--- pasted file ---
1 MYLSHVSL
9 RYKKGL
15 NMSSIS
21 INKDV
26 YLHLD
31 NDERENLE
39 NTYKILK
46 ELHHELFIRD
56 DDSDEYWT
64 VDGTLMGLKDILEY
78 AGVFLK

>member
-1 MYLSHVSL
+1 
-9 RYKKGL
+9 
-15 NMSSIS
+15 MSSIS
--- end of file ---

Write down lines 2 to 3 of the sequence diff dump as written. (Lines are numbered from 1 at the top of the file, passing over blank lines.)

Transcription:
9 RYKKGL
15 NMSSIS